Blog Archive - January 2011
The Chicago Tribune reports that 76% of jobs created in 2010 pay $8.50 to $15 an hour. Many of the jobs Americans have lost paid $17 to $31 an hour. It doesn’t take a physicist to work out this formula. If the Bureau of Labor Statistics is correct, this trend will continue through 2018. When we talk about jobs, we need to remember to ask: Are they good jobs?
[“Sabbath” looks at work we do beyond our careers.]
The Work of Courage and Freedom
A few weeks ago, a movement began in Tunisia. Now it has spread to Egypt. Brave women and men, young and old, are stepping in front of riot police and tanks. They sending a message to their governments: It’s time to change. In Tunisia, the long-time President/Dictator fled the country. President/Dictator Hosni Mubarak is hanging on in Egypt – for now.
These stories and the video that accompany them inspire us. For Americans, they remind us of the stories of our own country’s founding. However, we often forget the work and risk that go with rebellion. In the Spring of 2009, protesters rose up in Iran. A young girl named Neda was shot and bled to death on the street. That image inflamed the country for a few weeks, but the government cracked down. Protest leaders were jailed. The police and paramilitary thugs took back the streets. During the current situation in Egypt, the government has shut down the internet. It is logical to assume that it is also tracking calls and email from people identified as protest leaders. Let’s hope Egypt doesn’t follow the path of Iran.
Courage shows in situations like these. During the Tiananmen Square protest in 1989, one man stood in front of a column of tanks. When the tanks tried to move around him, he stayed in front of them. This action can be dismissed as symbolic since the Chinese government eventually smashed the democracy movement. However, one person’s courage stands, and now it is born again in the people of Tunisia and Egypt.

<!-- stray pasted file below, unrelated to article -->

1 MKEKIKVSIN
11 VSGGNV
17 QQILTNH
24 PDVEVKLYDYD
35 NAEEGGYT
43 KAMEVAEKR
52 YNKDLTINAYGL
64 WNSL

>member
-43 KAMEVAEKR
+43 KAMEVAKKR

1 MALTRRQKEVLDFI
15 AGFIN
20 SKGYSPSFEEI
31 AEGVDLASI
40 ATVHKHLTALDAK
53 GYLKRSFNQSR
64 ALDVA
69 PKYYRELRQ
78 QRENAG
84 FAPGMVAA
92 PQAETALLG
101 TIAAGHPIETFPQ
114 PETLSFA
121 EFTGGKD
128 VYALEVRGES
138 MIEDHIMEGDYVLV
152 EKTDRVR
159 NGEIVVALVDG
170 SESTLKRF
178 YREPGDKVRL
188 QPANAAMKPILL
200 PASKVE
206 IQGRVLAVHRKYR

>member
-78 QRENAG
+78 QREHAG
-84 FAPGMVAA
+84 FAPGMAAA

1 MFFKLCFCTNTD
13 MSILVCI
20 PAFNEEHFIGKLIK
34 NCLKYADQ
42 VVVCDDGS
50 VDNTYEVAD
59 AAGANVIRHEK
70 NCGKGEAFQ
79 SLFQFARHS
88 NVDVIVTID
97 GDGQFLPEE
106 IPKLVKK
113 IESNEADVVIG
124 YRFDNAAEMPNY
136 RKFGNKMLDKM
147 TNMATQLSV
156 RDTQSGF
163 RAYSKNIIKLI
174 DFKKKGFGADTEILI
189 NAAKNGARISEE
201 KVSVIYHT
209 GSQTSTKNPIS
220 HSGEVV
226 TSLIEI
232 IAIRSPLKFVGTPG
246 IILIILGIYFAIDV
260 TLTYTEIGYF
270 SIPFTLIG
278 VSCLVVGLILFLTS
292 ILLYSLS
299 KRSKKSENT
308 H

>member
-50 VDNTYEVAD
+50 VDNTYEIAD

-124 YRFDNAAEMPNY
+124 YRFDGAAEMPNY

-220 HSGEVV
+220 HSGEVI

Freedom comes after courage, and it is even more difficult to achieve. Revolutions in Cuba and Iran began with the noble goal of kicking out the dictator. The governments that followed brought in new types of repression that have done little to bring power to the people. In China and Russia, governments preach economic freedom while finding new ways to control their citizen’s lives. Where can we find hope? South Korea was under a dictatorship for several decades before its people rose up and took their country back. Similarly, in the Philippines, democracy was established after years of dictatorship. Sometimes, people can win their freedom when their risk their lives. Let’s hope north Africa is going to be like one of those happier situations where a seed of democracy blooms.